Every industry changes with the times to survive, this includes those who operate in the types that are illegal. Financial crime has now merged with cybercrime.
The two are now deeply intertwined as so much of the world’s financial activity is now carried out on the internet. The bank robbers of the 1960s are gone, the hackers of the 21st century are here, and they’re much better at their job.
Accounting firms need to be vigilant and pragmatic when it comes to the potential vulnerabilities of their systems. Reliable preventative measures must be put in place, regularly iterated and tested to try and prevent them.
The effects of cybercrime in public accounting are amplified due to the visibility of the targets. A crash in stock prices, a reputation valued in the hundreds of millions that have taken decades to build, could be ruined in an afternoon, all because a technical vulnerability was overlooked.
This is not to mention the financial cost of trying to repair the damage of an attack. One of the most notable examples of this is the 2013 Yahoo data breach which wiped $350m off the value of the company.
Trust in the financial industry is paramount and accountants have to do everything in their power to build and maintain it.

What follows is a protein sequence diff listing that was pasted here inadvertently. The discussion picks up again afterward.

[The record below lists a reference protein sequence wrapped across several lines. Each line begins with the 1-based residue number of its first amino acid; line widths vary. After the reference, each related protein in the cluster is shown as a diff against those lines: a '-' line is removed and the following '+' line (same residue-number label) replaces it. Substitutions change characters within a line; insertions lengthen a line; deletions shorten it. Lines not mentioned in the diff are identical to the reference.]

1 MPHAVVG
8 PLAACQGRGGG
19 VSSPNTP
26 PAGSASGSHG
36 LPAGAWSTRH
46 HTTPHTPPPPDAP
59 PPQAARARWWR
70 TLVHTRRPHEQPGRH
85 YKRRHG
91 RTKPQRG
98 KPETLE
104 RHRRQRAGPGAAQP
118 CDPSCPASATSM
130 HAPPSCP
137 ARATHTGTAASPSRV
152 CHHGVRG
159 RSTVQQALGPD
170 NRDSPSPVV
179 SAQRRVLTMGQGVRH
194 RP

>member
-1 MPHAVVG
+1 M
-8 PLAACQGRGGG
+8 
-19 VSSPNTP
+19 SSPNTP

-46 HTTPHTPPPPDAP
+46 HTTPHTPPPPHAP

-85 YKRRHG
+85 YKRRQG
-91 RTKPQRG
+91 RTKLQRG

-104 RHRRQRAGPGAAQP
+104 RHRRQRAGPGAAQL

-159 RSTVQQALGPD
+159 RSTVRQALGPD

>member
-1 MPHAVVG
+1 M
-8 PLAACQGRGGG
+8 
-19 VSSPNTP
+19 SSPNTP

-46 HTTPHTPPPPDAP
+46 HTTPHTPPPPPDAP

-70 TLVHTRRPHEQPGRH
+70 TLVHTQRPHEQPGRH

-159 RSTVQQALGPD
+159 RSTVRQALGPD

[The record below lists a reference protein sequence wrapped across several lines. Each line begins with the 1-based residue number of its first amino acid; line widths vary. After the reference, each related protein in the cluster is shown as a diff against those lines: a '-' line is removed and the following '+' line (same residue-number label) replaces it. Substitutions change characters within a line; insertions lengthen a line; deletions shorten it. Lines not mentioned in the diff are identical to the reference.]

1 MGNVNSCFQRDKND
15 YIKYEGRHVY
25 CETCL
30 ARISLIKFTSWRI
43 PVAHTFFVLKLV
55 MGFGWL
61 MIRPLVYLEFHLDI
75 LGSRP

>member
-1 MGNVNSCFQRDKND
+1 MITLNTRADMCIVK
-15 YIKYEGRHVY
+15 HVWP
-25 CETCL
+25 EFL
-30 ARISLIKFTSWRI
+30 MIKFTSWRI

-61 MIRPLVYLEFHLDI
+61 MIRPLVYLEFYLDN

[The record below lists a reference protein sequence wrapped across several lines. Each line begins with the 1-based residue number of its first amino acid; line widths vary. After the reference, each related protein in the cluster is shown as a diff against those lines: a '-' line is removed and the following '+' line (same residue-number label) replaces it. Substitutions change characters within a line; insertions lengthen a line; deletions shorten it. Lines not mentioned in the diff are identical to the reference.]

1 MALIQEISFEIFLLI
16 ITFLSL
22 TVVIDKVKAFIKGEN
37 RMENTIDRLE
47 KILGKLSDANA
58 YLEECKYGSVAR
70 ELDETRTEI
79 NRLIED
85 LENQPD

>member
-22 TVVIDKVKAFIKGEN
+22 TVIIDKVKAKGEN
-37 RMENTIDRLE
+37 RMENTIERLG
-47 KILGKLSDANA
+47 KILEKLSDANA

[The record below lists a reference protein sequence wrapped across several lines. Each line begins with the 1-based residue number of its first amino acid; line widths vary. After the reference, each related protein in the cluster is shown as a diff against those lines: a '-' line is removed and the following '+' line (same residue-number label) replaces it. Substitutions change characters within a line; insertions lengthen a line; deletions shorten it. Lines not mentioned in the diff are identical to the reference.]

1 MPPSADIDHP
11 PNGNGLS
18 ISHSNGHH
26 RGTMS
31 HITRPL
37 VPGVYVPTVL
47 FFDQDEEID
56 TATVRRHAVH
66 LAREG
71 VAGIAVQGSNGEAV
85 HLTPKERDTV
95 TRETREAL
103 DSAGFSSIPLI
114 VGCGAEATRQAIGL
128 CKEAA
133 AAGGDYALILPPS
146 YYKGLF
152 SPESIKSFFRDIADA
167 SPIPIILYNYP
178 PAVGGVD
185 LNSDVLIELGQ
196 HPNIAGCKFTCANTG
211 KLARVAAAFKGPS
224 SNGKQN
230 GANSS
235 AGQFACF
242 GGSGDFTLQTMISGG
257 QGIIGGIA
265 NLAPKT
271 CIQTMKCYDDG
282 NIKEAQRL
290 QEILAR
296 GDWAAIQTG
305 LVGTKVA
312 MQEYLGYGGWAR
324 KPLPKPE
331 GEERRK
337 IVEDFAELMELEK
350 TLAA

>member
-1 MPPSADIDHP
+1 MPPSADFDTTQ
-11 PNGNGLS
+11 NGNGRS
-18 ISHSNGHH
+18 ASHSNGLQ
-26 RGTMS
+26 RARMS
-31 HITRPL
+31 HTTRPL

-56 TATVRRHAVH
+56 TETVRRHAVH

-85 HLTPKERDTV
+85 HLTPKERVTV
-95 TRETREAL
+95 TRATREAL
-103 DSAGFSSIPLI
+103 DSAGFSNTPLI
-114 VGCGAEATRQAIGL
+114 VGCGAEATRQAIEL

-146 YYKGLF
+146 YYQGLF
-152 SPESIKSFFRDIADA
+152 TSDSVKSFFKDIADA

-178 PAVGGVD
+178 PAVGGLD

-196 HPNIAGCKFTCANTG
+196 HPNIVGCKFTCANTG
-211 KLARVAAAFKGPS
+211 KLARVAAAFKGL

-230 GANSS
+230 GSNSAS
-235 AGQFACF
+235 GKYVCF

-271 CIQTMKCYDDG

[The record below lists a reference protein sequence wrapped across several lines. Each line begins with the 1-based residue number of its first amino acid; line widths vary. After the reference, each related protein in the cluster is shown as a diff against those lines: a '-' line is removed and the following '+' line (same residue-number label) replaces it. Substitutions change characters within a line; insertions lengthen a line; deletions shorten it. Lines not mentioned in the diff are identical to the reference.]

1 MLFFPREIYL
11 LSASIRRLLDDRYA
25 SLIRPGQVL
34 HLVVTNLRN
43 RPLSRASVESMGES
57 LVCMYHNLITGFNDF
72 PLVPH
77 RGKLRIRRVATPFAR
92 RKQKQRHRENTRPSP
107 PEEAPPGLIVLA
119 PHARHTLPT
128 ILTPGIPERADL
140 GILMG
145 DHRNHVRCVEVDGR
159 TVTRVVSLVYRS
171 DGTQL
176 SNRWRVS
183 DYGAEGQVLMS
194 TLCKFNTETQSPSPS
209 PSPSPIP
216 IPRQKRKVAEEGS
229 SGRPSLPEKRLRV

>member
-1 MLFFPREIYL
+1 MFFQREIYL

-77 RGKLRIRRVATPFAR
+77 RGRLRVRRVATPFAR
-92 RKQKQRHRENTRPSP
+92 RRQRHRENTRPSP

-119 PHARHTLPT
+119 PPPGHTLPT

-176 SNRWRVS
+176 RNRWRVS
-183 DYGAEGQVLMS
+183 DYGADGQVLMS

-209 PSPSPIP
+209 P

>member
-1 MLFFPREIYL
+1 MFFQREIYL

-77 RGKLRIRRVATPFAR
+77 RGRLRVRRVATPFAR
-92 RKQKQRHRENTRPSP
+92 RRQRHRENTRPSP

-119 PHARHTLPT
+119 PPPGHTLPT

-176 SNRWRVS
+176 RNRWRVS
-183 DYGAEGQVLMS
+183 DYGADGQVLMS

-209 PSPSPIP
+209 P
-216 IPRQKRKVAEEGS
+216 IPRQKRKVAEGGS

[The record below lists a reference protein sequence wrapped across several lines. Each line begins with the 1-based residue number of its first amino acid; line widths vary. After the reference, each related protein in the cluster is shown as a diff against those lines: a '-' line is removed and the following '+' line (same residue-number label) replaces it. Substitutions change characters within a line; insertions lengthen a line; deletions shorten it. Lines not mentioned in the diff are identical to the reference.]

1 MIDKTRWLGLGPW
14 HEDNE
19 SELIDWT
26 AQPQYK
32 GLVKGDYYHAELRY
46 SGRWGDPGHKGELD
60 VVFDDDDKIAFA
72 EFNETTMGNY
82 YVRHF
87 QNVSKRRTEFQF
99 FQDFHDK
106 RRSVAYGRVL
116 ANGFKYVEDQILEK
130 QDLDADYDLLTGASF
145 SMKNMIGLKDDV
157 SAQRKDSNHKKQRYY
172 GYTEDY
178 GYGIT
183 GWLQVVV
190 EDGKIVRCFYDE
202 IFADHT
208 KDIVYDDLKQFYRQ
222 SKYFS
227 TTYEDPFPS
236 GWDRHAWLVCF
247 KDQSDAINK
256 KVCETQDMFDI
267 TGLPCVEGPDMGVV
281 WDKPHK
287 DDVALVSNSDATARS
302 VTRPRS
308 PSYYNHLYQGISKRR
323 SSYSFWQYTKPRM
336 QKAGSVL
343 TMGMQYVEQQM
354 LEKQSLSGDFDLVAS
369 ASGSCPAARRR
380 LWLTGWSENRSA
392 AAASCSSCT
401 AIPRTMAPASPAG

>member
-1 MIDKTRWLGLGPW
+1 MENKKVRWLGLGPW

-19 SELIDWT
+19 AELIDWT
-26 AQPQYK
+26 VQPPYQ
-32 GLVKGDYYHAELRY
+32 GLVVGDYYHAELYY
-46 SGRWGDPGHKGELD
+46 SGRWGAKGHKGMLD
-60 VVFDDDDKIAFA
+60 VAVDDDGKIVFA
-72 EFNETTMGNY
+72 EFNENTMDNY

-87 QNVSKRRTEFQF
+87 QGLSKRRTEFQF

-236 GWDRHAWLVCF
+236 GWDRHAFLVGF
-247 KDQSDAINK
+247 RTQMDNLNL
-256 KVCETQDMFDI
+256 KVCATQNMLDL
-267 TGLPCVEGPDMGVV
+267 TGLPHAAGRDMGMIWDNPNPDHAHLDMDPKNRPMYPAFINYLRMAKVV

Criminals are now working with or are elite IT professionals to do this.
Public accounting firms need to counter this by working closely with elite cybersecurity professionals who are motivated to stop their nefarious counterparts from succeeding to ensure the following:
- Their practices are compliant with the latest cybersecurity countermeasures.
- Kept up to date with the latest cybercrime strategies and tactics through regular training sessions.
- Their clients are also educated about cybersecurity tactics.
Many of today’s top accounting platforms are cloud-based. This means that the technological burden on organisations has been reduced.
Downloading and installing programs directly onto a computer is no longer necessary. This puts less digital stress on individual machines and allows for far more flexibility in the way that firms can operate:
- Remote working — is now easier to implement, meaning that hiring policies can be changed to accommodate employees from further afield, which levels the playing field for talent.
- Lower costs — The software costs have dramatically decreased over time. In addition to this, having the option to work remotely can reduce overheads as there is less need for office space.
There are numerous infamous cases in the history of inappropriate financial activities happening at scale such as:
This has led to increased scrutiny on larger organisations that have public-facing accounts. The fallout if they make mistakes or fall foul of their respective national laws can be catastrophic for people who aren’t at fault.
Public accounting firms now have to be more mindful to obey stricter compliance rules of their client's respective fields. One misstep, because of historical events can cause an untold amount of tangible and intangible damage to their client’s operations.